NGST: The Early Days of JWST
Garth Illingworth, firstname.lastname@example.org
Nearly thirty years ago Riccardo Giacconi, then the Institute Director, challenged Peter Stockman (Research Branch Head) and me (Deputy Director) to “think about the next major mission beyond Hubble.” This was still several years before the launch of the Hubble Space Telescope, during the period after the Challenger accident when the future looked unclear. Riccardo was concerned that major missions take a very long time between inception and commissioning, longer typically than the then-expected 15-year life for Hubble. While I cannot remember the details of exactly when this took place, I can remember thinking that this was somewhat crazy given the work remaining on Hubble. But resisting Riccardo without well-formulated arguments was not likely to be successful—especially on this topic, given that Riccardo was one of the few people at that time to have done major space science missions.
Together with a very imaginative engineer, Pierre Bely, Peter and I took the challenge to grow the seed planted by Riccardo into a mission. Peter, Pierre, and I began to think about what might be a worthy scientific successor to Hubble. Fortunately, Pierre had already been working in 1986 on a game-changing approach for a large optical-IR telescope. This was passive cooling, which allowed structures shielded from solar heating to reach very low temperatures by radiating to space, thereby eliminating the huge thermal background. Angel, Cheng, and Wolff (1986) had also espoused a similar approach for a 16-m space telescope in their effort to find earth-like exoplanets. A paper led by Pierre (Bely et al. 1987) at the SPIE meeting in Los Angeles in January 1987 discussed a passively cooled 10-m telescope that would operate at ∼130 K.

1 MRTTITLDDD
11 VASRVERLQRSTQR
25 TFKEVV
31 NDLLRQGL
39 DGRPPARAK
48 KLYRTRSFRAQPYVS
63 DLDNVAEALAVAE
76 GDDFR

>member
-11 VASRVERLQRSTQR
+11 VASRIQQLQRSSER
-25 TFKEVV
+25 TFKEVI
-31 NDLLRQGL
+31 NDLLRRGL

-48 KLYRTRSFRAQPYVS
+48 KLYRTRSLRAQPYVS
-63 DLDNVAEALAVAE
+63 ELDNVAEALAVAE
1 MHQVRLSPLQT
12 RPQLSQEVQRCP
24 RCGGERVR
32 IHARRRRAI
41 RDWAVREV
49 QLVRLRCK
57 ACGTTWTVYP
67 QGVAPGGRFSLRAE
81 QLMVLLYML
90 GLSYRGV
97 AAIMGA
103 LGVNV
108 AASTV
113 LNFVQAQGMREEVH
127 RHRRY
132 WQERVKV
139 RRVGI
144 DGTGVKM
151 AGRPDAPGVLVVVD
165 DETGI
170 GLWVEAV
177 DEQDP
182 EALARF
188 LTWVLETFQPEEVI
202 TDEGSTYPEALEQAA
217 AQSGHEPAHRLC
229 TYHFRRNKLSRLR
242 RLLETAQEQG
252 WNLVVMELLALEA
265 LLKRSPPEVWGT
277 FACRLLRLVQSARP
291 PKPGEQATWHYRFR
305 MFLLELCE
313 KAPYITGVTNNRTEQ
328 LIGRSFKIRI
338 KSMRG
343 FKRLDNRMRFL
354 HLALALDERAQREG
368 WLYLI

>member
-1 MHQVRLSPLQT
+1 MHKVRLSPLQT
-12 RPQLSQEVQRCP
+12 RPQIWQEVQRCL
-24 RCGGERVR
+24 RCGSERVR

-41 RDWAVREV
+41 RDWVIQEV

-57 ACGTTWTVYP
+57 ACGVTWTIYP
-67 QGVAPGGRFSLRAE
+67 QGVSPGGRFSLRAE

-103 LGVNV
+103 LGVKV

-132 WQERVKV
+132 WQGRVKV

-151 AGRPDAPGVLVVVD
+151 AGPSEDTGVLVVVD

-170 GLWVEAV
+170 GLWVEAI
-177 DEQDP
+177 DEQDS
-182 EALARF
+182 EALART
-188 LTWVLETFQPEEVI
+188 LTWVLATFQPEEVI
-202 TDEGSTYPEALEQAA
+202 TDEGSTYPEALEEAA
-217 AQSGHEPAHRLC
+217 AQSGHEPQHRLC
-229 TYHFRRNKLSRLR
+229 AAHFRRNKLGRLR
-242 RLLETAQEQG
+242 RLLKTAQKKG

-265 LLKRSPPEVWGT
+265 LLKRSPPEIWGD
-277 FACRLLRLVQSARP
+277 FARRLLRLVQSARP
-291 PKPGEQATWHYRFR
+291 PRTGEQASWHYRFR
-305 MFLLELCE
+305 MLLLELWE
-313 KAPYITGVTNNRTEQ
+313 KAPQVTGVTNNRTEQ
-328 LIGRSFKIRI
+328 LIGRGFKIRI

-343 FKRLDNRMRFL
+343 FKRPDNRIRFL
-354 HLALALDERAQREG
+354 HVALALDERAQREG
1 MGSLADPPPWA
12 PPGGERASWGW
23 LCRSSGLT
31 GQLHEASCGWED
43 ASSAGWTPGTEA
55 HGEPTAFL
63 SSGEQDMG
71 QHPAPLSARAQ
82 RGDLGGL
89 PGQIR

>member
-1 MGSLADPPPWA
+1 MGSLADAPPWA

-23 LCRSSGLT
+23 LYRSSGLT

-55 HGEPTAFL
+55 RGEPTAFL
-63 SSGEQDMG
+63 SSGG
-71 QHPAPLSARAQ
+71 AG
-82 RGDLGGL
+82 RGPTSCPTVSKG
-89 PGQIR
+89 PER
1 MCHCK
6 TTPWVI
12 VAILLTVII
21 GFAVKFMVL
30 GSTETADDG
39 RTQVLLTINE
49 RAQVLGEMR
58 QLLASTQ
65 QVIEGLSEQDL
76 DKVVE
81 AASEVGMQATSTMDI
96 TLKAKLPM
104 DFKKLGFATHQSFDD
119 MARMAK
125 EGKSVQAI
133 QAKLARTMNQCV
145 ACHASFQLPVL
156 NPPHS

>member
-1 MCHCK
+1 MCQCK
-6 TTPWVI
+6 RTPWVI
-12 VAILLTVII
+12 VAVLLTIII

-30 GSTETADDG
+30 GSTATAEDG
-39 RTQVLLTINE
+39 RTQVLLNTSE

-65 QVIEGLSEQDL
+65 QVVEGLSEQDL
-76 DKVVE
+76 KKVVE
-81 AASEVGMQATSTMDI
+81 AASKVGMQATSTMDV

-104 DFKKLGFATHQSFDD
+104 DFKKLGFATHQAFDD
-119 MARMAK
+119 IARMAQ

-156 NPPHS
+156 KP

While the core of the group that led the development of the Next Generation Space Telescope (NGST) mission concept at that time was Pierre Bely, Peter Stockman and me, we were extremely lucky to have Riccardo’s continuing support and encouragement, and an extraordinarily talented and imaginative group of engineers and scientists at the Institute—including James Crocker, Mark Rafal, and Chris Burrows—who worked with us on many aspects of the concept development.
Given the modest beginnings to this effort, it was striking that it rapidly gained in visibility and interest. I gave a talk at the 20th IAU in Baltimore in August of 1988 titled The Next Generation: An 8–16 m Space Telescope (Illingworth 1990). This talk discussed the progress on a concept for an 8-m filled-aperture, passively cooled, wide-band UV-Visible-IR telescope in high earth orbit and outlined its extraordinary science capabilities (e.g., distant galaxies; resolving nearby galaxies; earth-like planets). The 8–16-m telescope was endorsed in the 1988 study Space Science in the Twenty-First Century: Imperatives for the Decades 1995–2015 by the National Academies, and was one of the two long-term programs highlighted in the 1990 UV-Visible Management Operations Working Group Strategy Report.